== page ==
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Past Commentaries

Commentary

January 12th, 1999

To My Clients, Friends & Observers:

Too many investors worry too much about the market and not enough about themselves. "I'm in this for the long term" could be a better epitaph than an investment strategy. In financial analysis the two preferred methods are net present value and internal rate of return. The weakest method is the payback method -it doesn't account for time value of money. For an individual investor it's the acid test: how long will it take to get my money back? Taken further, consider all dividends and interest from an investment as repayments of principal. Consider whatever is left over after principal has been repaid as equity. Use the payback method first, then you can sweeten the picture with NPV or IRR.

Consider some other arithmetic. Suppose the market returns 20% a year for 3 years and in the 4th year declines 20%. An 80% return is required in the 5th year to return the 5 year average to 20%.

The 5 year average return on the S&P 500 is 24% through 1998.

In November 1972 the Dow hit 1000 and then lost 40% of its value over the next 2 years. It did not recover to 1000 for almost 10 years.

If you started withdrawing 8% a year from a $100,000 investment in the S&P 500 in 1971 you would have nothing left in 1998.

Of course those were different times, but while we're looking in the rearview mirror, what if they were our times? We emphasize cash flow in Brae Head managed portfolios, from dividends and interest. We often use fixed income instruments to provide equity as much as cash flow and equities to provide income as much as growth. Most Brae Head managed accounts are balanced accounts. Brae Head equity performance for 1998 will be posted to the website on January 22.

1998 was another great year for the indexes, in a trading environment that can charitably be called fickle. Interest rates dropped as the market dropped. Interest rates rose, the dollar weakened, and the market made new highs. Advance/declines were horrible for most of the year. NYSE issues closed the year with 1850 advances and 2360 declines. The NASDAQ ended with 1711 advances and 2898 declines for the year. Same scenario on all the indexes. 1998 gave us one of the shortest bear markets in history, the S&P 500 dropping from 1190 July 20 to 960 first week in October, a 19% drop, before retracing to a record 1244 at December's end for an annual gain of 26.67%.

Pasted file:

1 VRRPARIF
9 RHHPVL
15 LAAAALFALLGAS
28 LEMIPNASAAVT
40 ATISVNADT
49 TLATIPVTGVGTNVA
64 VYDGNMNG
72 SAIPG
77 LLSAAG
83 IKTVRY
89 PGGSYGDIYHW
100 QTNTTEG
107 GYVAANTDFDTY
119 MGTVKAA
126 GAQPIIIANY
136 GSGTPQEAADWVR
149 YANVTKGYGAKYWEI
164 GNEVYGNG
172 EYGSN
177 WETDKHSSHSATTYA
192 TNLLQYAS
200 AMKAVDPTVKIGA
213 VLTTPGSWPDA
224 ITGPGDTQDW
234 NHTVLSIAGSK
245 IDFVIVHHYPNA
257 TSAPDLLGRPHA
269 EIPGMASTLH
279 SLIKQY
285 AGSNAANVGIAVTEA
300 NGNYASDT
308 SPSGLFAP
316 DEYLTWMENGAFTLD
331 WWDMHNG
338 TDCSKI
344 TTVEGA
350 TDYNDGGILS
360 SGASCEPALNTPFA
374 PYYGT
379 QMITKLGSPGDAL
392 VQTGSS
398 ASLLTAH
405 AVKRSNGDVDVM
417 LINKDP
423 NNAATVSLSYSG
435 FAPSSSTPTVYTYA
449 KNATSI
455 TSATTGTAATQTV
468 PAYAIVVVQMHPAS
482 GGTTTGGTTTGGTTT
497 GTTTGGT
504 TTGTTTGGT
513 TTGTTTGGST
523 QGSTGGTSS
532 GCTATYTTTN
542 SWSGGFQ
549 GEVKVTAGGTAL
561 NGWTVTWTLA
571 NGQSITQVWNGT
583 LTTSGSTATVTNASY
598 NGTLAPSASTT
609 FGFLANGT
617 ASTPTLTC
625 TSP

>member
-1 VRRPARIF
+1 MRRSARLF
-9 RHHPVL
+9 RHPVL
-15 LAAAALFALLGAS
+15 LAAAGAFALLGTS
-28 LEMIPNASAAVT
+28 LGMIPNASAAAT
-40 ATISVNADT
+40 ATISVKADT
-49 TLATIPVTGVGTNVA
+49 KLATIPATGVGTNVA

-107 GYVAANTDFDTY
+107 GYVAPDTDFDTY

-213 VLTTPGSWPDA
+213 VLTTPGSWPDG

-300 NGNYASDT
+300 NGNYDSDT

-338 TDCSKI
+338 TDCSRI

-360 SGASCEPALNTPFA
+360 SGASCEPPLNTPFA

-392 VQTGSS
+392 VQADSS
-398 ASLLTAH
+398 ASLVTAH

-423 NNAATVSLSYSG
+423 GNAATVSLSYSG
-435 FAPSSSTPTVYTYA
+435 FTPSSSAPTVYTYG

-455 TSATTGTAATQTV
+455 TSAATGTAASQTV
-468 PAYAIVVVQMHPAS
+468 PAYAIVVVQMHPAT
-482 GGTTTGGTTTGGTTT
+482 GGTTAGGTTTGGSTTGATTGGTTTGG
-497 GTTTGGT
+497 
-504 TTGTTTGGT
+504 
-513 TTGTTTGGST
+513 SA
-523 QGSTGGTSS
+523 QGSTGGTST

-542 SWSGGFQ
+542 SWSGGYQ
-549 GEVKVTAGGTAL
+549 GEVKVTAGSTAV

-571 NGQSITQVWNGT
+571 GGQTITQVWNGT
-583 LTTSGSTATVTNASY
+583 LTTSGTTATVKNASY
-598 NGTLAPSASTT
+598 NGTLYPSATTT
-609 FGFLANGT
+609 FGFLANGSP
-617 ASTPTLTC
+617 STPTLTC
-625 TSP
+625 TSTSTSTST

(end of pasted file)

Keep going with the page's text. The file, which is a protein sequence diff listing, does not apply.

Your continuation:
The S&P 500 closed the year at a record P/E ratio of 33 and a record low dividend yield of 1.3%.

The DJIA wound up +16.10%. The tech-heavy NASDAQ starred, gaining 39.63%. Small caps still lagged, down 3.45% for the year.

The domestic economy was strong. Assuming a 4th quarter GDP of better than 3% we ll finish the year at about 3 % growth. A year ago we were hoping for a 4% year, which we discounted by a point in April resulting from the Asian Contagion. Inflation is at 1.6%. Unemployment is 4.3% as of December, down from 4.7% a year ago. The time spent unemployed has dropped to 14 days from 16 average. Latest production capacity is estimated at 80.6% down from 83.3% a year ago while manufacturing rose 4.22% for the year. Factory shipments increased 3%. Exports declined 2.3%. Imports rose 8.3% Electric power generation rose 3.56%.

The U.S balance of trade deficit, which includes services, increased 60.93%.

Personal income rose 4.89%. Personal consumption rose 4.75%. Consumer installment debt rose 4.7%. Consumer confidence declined 7.4% in December.

Monthly M-1 money supply increased 2.19% year over year; M-3 up 11.94%. The Federal Reserve "Currency in Circulation" increased 7.5%. The monetary base +6.28%. The dollar has lost 5% of its value from a year ago (J.P. Morgan Index vs. 19 Currencies) and over 10% since September.

U.S. public debt remains at an all time high of over 22% of federal outlays.

The price of every single significant commodity was lower, except gold which was almost unchanged, albeit historically low.

The housing industry, by every measure, boomed in 1998 at clearly unsustainable rates.

The U.S. has the highest long-term interest rates of the developed world. Thanks to the Fed lowering short rates we have an improved, positive yield curve. The long bond, which touched 4.6% last summer, yielded 5 % at year end.